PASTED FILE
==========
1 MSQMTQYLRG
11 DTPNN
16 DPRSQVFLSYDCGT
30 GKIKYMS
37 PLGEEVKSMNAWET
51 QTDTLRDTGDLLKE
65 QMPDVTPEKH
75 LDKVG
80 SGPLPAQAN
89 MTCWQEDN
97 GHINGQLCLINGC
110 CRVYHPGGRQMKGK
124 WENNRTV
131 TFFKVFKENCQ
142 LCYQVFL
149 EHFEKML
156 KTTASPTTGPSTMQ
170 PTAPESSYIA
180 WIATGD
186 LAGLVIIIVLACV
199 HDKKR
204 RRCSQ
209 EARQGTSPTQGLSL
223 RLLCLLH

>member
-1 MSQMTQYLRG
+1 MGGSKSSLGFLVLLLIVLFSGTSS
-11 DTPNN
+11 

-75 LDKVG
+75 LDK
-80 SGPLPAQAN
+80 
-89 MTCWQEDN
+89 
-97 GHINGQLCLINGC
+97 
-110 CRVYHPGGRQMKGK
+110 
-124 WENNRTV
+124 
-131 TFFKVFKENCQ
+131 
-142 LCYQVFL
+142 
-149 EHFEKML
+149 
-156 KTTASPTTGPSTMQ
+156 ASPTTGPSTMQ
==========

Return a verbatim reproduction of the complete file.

1 MSQMTQYLRG
11 DTPNN
16 DPRSQVFLSYDCGT
30 GKIKYMS
37 PLGEEVKSMNAWET
51 QTDTLRDTGDLLKE
65 QMPDVTPEKH
75 LDKVG
80 SGPLPAQAN
89 MTCWQEDN
97 GHINGQLCLINGC
110 CRVYHPGGRQMKGK
124 WENNRTV
131 TFFKVFKENCQ
142 LCYQVFL
149 EHFEKML
156 KTTASPTTGPSTMQ
170 PTAPESSYIA
180 WIATGD
186 LAGLVIIIVLACV
199 HDKKR
204 RRCSQ
209 EARQGTSPTQGLSL
223 RLLCLLH

>member
-1 MSQMTQYLRG
+1 MGGSKSSLGFLVLLLIVLFSGTSS
-11 DTPNN
+11 

-75 LDKVG
+75 LDK
-80 SGPLPAQAN
+80 
-89 MTCWQEDN
+89 
-97 GHINGQLCLINGC
+97 
-110 CRVYHPGGRQMKGK
+110 
-124 WENNRTV
+124 
-131 TFFKVFKENCQ
+131 
-142 LCYQVFL
+142 
-149 EHFEKML
+149 
-156 KTTASPTTGPSTMQ
+156 ASPTTGPSTMQ